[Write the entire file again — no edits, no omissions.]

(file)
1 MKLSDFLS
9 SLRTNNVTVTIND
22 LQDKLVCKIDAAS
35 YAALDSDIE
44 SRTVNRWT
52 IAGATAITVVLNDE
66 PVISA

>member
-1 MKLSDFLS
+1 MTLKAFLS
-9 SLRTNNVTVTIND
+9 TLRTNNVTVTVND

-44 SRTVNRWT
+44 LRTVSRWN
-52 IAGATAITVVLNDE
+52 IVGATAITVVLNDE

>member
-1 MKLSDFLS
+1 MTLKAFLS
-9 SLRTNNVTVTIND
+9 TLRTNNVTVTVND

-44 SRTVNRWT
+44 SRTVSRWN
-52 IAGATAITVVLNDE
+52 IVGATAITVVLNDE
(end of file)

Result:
1 MKLSDFLS
9 SLRTNNVTVTIND
22 LQDKLVCKIDAAS
35 YAALDSDIE
44 SRTVNRWT
52 IAGATAITVVLNDE
66 PVISA

>member
-1 MKLSDFLS
+1 MTLKAFLS
-9 SLRTNNVTVTIND
+9 TLRTNNVTVTVND

-44 SRTVNRWT
+44 LRTVSRWN
-52 IAGATAITVVLNDE
+52 IVGATAITVVLNDE

>member
-1 MKLSDFLS
+1 MTLKAFLS
-9 SLRTNNVTVTIND
+9 TLRTNNVTVTVND

-44 SRTVNRWT
+44 SRTVSRWN
-52 IAGATAITVVLNDE
+52 IVGATAITVVLNDE